6/26/2022 | Students will study the Polybius and Caesar cyphers. [Show less] |

7/10/2022 | Students will warm up solving an anagram. Then they will study the pigpen and rail fence ciphers. [Show less] |

7/17/2022 | Students will take one last look at ciphers, solve fun problems of other types, and take a quiz on ciphers. [Show less] |

7/24/2022 | Students will continue their study of logic. [Show less] |

7/31/2022 | Students will continue studying math logic. [Show less] |

8/7/2022 | Students will finish the Intro to Math Logic mini-course and take a quiz. If time permits, they will start a new topic, Lineland. [Show less] |

8/14/2022 | Students will continue studying various shapes intersecting lines and planes. [Show less] |

8/21/2022 | Students may possibly start the next topic, Traveling on a Cube, if time permits. [Show less] |

9/25/2022 | We will cover Chapter 15 -- exploring how objects in a higher number of dimensions look when projected into a smaller number. [Show less] |

10/2/2022 | We will continue with our study of the mathematics of projection. This week we will study Flatland -- a 2D world, in which 3D shapes appear in projected form. [Show less] |

10/9/2022 | We will do a recap of lineland and flatland, including a short quiz. Then we will start the next topic, which is inverse operations. [Show less] |

10/16/2022 | We will discuss the book Flatland. Then we will finish Chapter 18, on inverting operations. If we have time, we start a new Chapter on geodesics (shortest paths) on the cube. [Show less] |

10/23/2022 | In this class we will study geodesics, also known as shortest paths. In most of our experience shortest paths are straight lines. Given any 2 points there is exactly one shortest path between them. But there are spaces in which shortest paths look very different and for which two point may have two very different shortest paths between them (Ch. 19). [Show less] |

10/30/2022 | We will review Chapter 19, on shortest paths on a cube that students were able to pre-study for homework. Then we will cover Chapter 20, which is a review of both topics. There will be a short quiz. Time permitting, we will start to look at Egyptian multiplication. [Show less] |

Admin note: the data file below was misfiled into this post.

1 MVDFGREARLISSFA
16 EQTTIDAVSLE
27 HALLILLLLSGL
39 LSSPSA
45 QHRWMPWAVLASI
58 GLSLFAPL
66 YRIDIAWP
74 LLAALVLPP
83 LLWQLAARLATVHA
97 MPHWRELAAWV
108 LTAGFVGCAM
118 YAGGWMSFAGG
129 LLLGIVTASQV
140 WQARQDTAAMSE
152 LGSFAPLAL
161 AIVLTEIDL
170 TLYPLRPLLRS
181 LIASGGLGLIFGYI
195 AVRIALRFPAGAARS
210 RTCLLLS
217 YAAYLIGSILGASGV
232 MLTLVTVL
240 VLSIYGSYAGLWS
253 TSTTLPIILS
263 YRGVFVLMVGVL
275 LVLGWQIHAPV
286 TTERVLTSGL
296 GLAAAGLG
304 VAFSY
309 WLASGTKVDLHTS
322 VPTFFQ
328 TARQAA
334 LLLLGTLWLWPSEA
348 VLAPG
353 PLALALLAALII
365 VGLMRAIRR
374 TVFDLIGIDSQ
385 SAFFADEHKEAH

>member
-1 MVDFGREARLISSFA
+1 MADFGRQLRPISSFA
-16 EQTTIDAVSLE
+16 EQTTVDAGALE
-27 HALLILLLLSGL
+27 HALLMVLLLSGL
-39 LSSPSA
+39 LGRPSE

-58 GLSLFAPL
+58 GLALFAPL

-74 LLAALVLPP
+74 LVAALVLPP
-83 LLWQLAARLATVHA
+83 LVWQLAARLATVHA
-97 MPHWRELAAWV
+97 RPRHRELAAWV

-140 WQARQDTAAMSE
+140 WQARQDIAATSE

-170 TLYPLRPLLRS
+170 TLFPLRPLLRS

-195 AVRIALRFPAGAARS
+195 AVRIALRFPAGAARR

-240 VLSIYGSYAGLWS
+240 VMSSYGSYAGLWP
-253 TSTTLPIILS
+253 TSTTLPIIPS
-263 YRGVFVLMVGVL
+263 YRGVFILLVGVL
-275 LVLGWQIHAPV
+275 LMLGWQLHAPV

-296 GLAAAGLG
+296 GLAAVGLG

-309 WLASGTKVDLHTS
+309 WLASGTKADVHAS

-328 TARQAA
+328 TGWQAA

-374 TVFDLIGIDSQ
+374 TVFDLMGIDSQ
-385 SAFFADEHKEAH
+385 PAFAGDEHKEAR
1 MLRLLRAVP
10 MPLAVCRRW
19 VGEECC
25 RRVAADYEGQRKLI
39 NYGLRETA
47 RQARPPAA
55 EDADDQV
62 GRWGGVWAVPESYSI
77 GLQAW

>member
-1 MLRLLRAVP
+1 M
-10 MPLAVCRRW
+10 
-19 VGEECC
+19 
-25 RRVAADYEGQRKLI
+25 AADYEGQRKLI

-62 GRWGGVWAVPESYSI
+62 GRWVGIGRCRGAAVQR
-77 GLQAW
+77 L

11/6/2022 | We will finish covering Egyptian multiplication. [Show less] |

11/20/2022 | We will finish studying Chapter 22, revisiting binary numbers. For our class, it is not necessary for students to have studied this topic before in Beginners 1. [Show less] |

12/4/2022 | We follow Chapter 23, learning how to multiply numbers that are represented in binary form. [Show less] |

1/8/2023 | Multiplication is standardly introduced as repeated addition. In this lesson, students will learn that division can be introduced as repeated subtraction. [Show less] |

1/15/2023 | We will do a short discussion of the relationship between ASCII coding and binary numbers. Then we will review some of the techniques from the last two classes (multiplication, division, binary). After a short quiz, we will do some Math Kangaroo problems if time allows. [Show less] |

1/22/2023 | We will demonstrate and then learn a magic trick that use trinary representations to locate a card in a deck. [Show less] |

1/29/2023 | Students will continue practicing the trick and discussing the reason it works. [Show less] |

2/5/2023 | Students will study the associative, commutative, and distributive properties of multiplication using both algebra and geometry. [Show less] |

2/19/2023 | We discussion arithmetic progressions and their sum formula. [Show less] |

2/26/2023 | [Show less] |

3/5/2023 | We will start new materials on time. First we will talk about time zones and their relationships to the division of the Earth into meridians. Then, time permitting, we will start to talk about how to do calculations that involve time. [Show less] |

3/12/2023 | Students will start learning basics of mod n arithmetic, that of a circle divided into n equal parts. [Show less] |

4/2/2023 | We will continue to study the relationship between clocks and arithmetic. Time permitting, we may start our next topic, on the geometry of clocks. [Show less] |